(*As a postscript, I'll add that "stat-arb" is an overloaded term. It can refers to a generalized set of techniques like signals fitted on historical returns, mean-variance portfolio optimization and orthogonal factor decomposition. It also commonly is used to describe a cluster of equity market neutral strategies that focus on sources of alpha around return reversals, earnings events, analyst forecasts, etc. The two often go together, but not always. For this post, when I say "stat-arb" I'm referring to the former.)

Good questions outrank easy answers. -Paul Samuelson

Strange


Total Posts: 1651
Joined: Jun 2004
 
Posted: 2020-07-11 21:42
Adding to what @EspressoLover says, FI relative value frequently revolves around a relative value model/view that is overlaid over a strong macro view. In essence, a lot of RV players are trying to assemble a portfolio that has positive expectation overall (carry of some sort) and will perform well in a specific macro scenario.

'Progress just means bad things happen faster.’

tabris


Total Posts: 1271
Joined: Feb 2005
 
Posted: 2020-07-15 02:32
I think what people consider "classic" FI RV is different than what people consider "classic" stat arb as @Strange/@EspressoLove mentioned.

But the two worlds are indeed blending and there are niche folks that do "non classic" FI RV that are closer to market making using "stat arb" type models. These guys have been growing post GFC... so basically all roads lead to Rome in one sense or another

Dilbert: Why does it seem as though I am the only honest guy on earth? Dogbert: Your type tends not to reproduce.

Jurassic


Total Posts: 361
Joined: Mar 2018
 
Posted: 2020-07-15 08:55
Is there much of a difference between curve shape rv and cash/basis trades, see page 2 this document https://www.schroders.com/getfunddocument/?oid=1.9.2744529

mtsm


Total Posts: 252
Joined: Dec 2010
 
Posted: 2020-07-16 23:37
Yes.

I don't have time now, but what EL wrote is bs. I can elaborate on this later.

cherk


Total Posts: 4
Joined: Aug 2019
 
Posted: 2020-07-21 18:07
Pls elaborate when you get a chance. Thanks!

tabris


Total Posts: 1271
Joined: Feb 2005
 
Posted: 2020-07-24 00:34
@Jurassic yes there is a difference...

@cherk I don't want to speak for anyone else but at the end of the day I think it boils down to what people classify as RV/stat arb and the classification will give raise to disagreements about what there can be or cannot be done.

Much like in stat arb, there are equity long short guys who use stat arb + discretionary decisions outside of just their signals to build a portfolio. Likewise, FI RV will have some souped up excel spreadsheet managers who look at off and on the run bond spread using z score/z spread/pca/etc plus their own macro views as to why this spread is there. But there will be guys who would look at FI RV in a completely autonomous fashion where they build a portfolio of RV trades using optimization methods as well.

Just because you haven't heard of it doesn't mean someone isn't doing or trying it. Plus, the guys who are successful at systematically doing FI RV would not tell you they are doing it systematically. Neither would their investors know because all they need to tell them is they are doing FI RV. The details on how to select a bond or systematically size such trades/portfolio optimization of FI RV trades/entry and exits/risk management of such trades are probably secrets kept close to their heart and gives them an edge versus "classic" FI RV guys. Nobody in stat arb space will tell you the stuff mentioned above neither if an investor asks but a stat arb investors just knows that these are probably important in systematically churning out good stat arb trades as opposed to FI RV side.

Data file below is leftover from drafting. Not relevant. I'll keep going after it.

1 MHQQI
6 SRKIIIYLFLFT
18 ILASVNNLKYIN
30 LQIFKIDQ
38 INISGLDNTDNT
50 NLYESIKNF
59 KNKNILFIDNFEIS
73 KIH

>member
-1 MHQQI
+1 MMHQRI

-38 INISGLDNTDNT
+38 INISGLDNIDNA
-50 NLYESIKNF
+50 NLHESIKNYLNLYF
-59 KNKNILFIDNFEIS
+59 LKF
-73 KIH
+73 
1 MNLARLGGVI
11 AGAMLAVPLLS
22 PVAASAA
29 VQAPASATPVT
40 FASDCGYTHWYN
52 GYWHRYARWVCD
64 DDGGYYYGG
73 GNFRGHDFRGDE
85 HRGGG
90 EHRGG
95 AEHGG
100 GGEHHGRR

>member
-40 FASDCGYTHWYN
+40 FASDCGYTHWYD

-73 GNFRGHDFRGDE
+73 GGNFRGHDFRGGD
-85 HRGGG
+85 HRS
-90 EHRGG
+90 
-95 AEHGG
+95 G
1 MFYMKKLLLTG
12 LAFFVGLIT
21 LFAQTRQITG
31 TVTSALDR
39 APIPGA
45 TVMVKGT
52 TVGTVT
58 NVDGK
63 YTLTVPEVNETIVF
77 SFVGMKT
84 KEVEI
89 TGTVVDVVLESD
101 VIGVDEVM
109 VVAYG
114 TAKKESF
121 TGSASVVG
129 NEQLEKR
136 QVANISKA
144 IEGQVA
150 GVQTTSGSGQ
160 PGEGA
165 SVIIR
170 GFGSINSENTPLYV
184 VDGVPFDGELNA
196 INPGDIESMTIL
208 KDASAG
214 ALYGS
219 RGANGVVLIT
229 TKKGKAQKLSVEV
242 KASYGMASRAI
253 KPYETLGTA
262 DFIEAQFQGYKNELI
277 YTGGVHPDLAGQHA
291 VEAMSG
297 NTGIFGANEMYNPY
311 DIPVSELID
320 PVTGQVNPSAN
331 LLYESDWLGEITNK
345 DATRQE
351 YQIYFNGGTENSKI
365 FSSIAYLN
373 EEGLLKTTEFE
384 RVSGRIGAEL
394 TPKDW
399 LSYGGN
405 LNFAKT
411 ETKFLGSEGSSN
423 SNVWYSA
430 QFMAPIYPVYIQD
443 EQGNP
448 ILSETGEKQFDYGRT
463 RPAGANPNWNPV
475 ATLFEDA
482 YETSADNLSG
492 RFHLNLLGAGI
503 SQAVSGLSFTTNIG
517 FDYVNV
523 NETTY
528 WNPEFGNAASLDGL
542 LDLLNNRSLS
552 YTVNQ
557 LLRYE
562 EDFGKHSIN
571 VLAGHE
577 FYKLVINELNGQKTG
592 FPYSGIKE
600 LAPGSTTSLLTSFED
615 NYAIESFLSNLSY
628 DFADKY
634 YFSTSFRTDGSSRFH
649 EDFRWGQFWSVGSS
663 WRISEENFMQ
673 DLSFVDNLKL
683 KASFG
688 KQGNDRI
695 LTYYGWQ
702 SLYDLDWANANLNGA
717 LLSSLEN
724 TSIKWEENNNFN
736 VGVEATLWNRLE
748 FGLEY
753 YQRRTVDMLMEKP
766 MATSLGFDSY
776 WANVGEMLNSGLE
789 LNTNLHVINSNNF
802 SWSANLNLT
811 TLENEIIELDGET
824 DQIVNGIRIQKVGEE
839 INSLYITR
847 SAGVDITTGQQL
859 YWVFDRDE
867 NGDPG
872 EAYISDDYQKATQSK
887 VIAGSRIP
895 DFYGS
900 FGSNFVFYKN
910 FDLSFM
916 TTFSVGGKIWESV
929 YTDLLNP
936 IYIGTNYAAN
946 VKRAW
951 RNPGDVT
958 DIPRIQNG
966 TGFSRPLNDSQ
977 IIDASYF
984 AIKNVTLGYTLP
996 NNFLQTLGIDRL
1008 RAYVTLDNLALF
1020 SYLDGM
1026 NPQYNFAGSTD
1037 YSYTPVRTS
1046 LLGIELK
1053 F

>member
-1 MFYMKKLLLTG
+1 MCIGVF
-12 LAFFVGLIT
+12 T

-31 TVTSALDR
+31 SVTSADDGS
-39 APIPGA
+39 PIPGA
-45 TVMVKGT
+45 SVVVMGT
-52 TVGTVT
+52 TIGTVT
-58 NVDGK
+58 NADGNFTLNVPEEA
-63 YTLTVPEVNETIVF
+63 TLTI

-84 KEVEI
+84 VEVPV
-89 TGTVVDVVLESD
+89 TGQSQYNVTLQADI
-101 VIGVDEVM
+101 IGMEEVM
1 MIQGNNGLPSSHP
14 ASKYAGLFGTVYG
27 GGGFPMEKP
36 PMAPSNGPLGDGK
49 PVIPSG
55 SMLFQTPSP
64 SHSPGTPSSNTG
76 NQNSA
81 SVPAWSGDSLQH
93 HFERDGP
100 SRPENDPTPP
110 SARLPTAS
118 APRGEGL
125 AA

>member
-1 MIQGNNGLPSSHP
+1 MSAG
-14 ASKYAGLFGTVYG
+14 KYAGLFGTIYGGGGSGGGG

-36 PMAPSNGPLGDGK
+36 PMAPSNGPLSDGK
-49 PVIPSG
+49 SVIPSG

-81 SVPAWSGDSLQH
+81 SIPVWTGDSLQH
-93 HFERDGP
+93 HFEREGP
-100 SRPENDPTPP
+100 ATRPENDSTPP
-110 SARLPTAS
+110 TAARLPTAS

Dilbert: Why does it seem as though I am the only honest guy on earth? Dogbert: Your type tends not to reproduce.

Martinghoul


Total Posts: 869
Joined: Oct 2008
 
Posted: 2020-07-30 12:56
I agree with @tabris...

Simplistically speaking, stat arb might refer to the class of methodologies, where as "FI RV" refers to a broad class of strategies.

And yes, there's a difference between curve shape relative value and basis. Strictly speaking, pure basis trades should have minimal curve risk.

Insofar as I may be heard by anything, which may or may not care what I say, I ask, if it matters, that you be forgiven for anything you may have done or failed to do which requires forgiveness...

Jurassic


Total Posts: 361
Joined: Mar 2018
 
Posted: 2020-08-02 18:52
Im surprised liquidity premium rv trades would still persist (from Schroders booklet)

tabris


Total Posts: 1271
Joined: Feb 2005
 
Posted: 2020-08-03 00:27
@Jurassic How about you tell us why you are surprised that it would still persist and I will tell you why you are absolutely wrong?

Dilbert: Why does it seem as though I am the only honest guy on earth? Dogbert: Your type tends not to reproduce.

pj


Total Posts: 3525
Joined: Jun 2004
 
Posted: 2020-08-03 05:27
@tabris never argue with feelings. Even Jurassic's ones. Cool

The older I grow, the more I distrust the familiar doctrine that age brings wisdom Henry L. Mencken

Jurassic


Total Posts: 361
Joined: Mar 2018
 
Posted: 2020-08-03 09:24
@tabris just too easy and i would have thought banks would have got better at executing clients orders to eliminate this

tabris


Total Posts: 1271
Joined: Feb 2005
 
Posted: 2020-08-04 00:30
It is not easy. Please feel free to try and call up your broker and ask to do on/off run spread in whatever size you have in your PA. I am pretty sure they would just laugh. Also banks execution does not cause this spread to exist, supply and demand does. I suggest picking up Tuckman's book Fixed Income Securities so that you understand how bond markets work. They cover these topics from a novice standpoint.

Dilbert: Why does it seem as though I am the only honest guy on earth? Dogbert: Your type tends not to reproduce.